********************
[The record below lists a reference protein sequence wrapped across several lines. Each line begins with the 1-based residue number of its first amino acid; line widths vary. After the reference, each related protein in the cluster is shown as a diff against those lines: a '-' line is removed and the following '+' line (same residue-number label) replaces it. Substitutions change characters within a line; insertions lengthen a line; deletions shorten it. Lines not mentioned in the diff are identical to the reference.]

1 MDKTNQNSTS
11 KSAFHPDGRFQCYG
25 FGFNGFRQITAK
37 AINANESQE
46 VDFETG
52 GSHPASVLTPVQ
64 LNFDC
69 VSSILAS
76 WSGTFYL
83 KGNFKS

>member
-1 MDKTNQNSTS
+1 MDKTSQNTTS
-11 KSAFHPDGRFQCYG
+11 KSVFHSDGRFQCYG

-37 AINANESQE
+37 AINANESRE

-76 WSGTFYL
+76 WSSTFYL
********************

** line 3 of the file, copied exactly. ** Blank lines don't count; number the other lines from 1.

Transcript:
11 KSAFHPDGRFQCYG